De Waal, Edmund. The Hare With Amber Eyes. Picador 2010. Biography, 10/13.
I can’t avoid feeling ambiguous about this interesting and deeply relevant story. The family, venue, and being (partly) Jewish resonate with my own family’s experience. But the author is at his best when he sticks to the tactile-object aesthetic in which he made his name, and I don’t think he adequately connects that world to his tragic or symbolic intention. His style is also inconsistent, and finally it isn’t clear what he’s really talking about. It’s flawed enough that I wonder how much of its success it owes to holocaust content for which there is, however properly, an insatiable public appetite.
The netsuke that de Waal falls heir to are beautiful, and he invokes Proust to deepen our sense of the magic of holding lovely objects along with that of his family’s special status: it’s compelling that his family connects directly with all sorts of famous artistic figures and that they actually appear in certain works of art. But also that de Waal fears their artistic objects and the family themselves becoming mere symbols. I found it exciting to imagine that the objects, people, and ideology in his story are going to cohere in a more-than-symbolic way and a bit disappointing when for me his fears are realized and the objects and people don’t quite cohere, even as symbols.
I had in fact a funny reluctance to start this book, which I’m not suggesting had any mystical basis but which turned out perhaps by coincidence to be borne out like a suspicious smell on entering a restaurant. I guess I sensed I was going to confront an intriguing narrative like a wonderful-looking menu but was wary of getting dragged into the author’s possibly unsatisfying interpretation, like somebody in the kitchen burned the sauce.
Still on I went, and it wasn’t long at all before I had the same sinking feeling that grabbed me when the girl in the movie Million Dollar Baby got head-injured halfway through an adequately-enthralling sports story. Oh no! I thought I was onto something uniquely intriguing and original, but it’s just this, again. Illness and the right to die. The holocaust. Racism or sexism in the workplace. The stuff we are not allowed to have any but the scripted response to which includes praising the movie/essay/book. Damn.
And don’t get me wrong, I do have the scripted response to the real events of these repeatedly-exploited terribly important and emotional truths. I just don’t find the experience entertaining or thought-provoking on fictional or biographical repetition.
My Jewish family also centered in Vienna during the 1920s, were successful businessmen, partly got out of Europe in the 1930s and partly didn’t, and ended up at my level of the tree Jewish and not. Mostly not. There were collectors, even of small and beautiful objects, and one cousin, Dr. Peter Eppel, spent his career identifying Jews’ lost treasures and returning them to their owners. But nobody so far has got as obsessively and emotionally into scholarly pursuit of what really happened as de Waals did. And I find his patient persistence (obviously including putting a very rewarding career on hold) in doing that admirable and endearing.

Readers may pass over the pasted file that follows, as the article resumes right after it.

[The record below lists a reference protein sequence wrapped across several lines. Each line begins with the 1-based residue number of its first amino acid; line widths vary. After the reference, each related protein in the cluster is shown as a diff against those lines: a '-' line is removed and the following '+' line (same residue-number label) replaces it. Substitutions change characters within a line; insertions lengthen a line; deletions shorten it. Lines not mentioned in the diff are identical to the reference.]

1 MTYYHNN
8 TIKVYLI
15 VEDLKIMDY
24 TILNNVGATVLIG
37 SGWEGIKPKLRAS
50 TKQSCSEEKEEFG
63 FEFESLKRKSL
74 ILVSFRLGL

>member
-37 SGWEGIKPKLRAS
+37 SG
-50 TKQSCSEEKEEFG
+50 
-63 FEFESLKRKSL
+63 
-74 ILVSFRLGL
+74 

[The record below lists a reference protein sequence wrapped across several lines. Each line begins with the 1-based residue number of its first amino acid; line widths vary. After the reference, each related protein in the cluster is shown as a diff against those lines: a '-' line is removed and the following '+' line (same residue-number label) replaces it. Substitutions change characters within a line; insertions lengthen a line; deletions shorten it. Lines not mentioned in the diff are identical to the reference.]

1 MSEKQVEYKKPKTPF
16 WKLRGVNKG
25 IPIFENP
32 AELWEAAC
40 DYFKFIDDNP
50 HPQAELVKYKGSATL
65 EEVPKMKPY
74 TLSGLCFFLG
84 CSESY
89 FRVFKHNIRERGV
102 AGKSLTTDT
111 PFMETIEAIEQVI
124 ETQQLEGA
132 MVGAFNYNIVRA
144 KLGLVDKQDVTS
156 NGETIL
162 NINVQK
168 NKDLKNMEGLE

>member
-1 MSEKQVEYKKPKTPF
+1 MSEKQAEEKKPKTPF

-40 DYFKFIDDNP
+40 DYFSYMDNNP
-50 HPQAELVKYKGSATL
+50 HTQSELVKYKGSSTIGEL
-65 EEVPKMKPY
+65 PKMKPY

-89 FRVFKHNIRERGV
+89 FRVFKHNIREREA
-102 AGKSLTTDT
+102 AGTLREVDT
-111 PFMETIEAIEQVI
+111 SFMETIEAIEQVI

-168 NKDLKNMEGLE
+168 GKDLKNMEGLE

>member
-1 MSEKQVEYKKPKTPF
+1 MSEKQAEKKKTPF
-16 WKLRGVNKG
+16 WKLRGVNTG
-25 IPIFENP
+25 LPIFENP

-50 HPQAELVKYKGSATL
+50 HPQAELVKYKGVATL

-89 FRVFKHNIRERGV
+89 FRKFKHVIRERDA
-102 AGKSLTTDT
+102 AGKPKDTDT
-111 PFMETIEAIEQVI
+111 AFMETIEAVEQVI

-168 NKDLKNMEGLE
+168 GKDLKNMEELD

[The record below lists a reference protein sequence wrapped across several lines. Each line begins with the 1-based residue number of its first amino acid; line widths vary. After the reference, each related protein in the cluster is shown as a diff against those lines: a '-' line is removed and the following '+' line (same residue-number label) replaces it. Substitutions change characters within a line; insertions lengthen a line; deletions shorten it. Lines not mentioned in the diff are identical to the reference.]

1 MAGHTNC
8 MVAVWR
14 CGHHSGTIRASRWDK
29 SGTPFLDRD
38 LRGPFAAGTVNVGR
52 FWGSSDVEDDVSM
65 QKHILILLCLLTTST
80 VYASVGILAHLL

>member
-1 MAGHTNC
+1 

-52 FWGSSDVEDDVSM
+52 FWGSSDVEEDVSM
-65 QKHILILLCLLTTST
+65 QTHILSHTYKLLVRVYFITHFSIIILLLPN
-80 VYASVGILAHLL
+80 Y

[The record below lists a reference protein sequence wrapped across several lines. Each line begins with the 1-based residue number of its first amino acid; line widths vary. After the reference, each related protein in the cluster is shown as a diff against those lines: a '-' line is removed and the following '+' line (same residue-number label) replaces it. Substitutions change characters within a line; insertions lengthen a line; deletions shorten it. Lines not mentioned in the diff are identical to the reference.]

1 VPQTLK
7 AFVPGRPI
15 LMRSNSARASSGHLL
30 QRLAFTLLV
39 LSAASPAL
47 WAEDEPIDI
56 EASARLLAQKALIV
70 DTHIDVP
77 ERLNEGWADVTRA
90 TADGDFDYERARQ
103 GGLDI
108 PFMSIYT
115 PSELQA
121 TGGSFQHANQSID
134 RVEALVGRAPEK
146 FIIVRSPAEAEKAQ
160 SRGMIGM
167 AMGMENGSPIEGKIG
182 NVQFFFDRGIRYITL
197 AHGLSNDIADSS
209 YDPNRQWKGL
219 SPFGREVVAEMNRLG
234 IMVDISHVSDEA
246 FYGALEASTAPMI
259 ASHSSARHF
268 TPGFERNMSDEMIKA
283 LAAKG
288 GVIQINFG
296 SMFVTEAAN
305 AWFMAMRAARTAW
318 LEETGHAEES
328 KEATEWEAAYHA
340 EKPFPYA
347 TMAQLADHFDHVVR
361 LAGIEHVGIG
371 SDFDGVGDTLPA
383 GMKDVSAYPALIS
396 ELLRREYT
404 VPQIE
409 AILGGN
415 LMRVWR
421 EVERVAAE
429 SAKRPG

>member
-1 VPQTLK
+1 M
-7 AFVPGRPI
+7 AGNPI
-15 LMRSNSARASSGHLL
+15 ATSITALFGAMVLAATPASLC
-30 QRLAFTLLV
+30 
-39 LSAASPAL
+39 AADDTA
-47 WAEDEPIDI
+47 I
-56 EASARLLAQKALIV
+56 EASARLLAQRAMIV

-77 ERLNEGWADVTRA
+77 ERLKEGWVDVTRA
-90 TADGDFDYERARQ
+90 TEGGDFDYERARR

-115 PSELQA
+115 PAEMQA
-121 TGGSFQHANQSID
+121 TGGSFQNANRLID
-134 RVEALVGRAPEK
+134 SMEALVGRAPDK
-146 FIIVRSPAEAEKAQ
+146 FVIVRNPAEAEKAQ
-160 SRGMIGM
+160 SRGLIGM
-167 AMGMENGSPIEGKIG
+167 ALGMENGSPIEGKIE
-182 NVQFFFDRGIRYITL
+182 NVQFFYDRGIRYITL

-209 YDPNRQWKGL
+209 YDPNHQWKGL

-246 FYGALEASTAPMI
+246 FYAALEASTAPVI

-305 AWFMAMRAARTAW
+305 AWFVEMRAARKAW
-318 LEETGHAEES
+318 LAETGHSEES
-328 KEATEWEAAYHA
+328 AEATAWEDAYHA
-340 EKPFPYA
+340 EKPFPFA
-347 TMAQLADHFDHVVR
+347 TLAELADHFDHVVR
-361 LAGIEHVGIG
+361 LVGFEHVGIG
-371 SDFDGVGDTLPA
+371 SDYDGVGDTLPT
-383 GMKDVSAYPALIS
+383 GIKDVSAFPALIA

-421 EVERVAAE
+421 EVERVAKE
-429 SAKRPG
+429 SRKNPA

But trouble starts when he the Cambridge English major sits down to write the book. The most enthralling passages are descriptions of art objects, especially the palace in Vienna. These fabulously valuable and gorgeous things seem to me to capture our narrator’s imagination more completely than the characters, and some plot elements don’t ring with the same conviction as his description of the palace’s interior. The conceit of the trail of those netsuke, presented for example as a magnificently generous wedding gift from Charles to Viktor and Emmy looks factually more like an out-of-vogue castoff by a rich Parisian art connoisseur received with insufficient enthusiasm to generate a place of honour in the recipients’ massive home. Vienna’s invasion is handled like a historical thriller, and I wondered whether a kindly ghost had helped the momentum along. Either way the gentile Anne (surname not Frank) as the critical conduit for the precious pieces feels either contrived or just random instead of… symbolic? mystical? a consequence of a lifelong loyalty?
These beloved objects are the story’s central symbol, however strenuously the author argues otherwise, but their dramatic importance doesn’t support a coherent finale. And as if to confirm this impression, something quite strange happens in chapter 33: basic writing skill and progress of ideas seem suddenly to collapse. Several times the idea of “the real Tokyo” is introduced and several times it isn’t finished. Dangling modifiers appear with sudden noticeable frequency. Again I wonder who wrote and who edited this.
And as he wraps up (giving some contemporary family members perfunctory short shrift) I just couldn’t pull together what this otherwise fascinating story was about. The glory that once was Ephrussi? Anti-semitism and the economic holocaust? The deep significance of tactile experience of beautiful made things? The famous family rising from the rubble in the form of his pottery? Something mystical in the survival of the 240 netsuke?
I wish the scholar and artist had been able to make it work, because it came very close to home for me personally. Hard to score numerically for obvious reasons but about in the high 7s as my overall impression.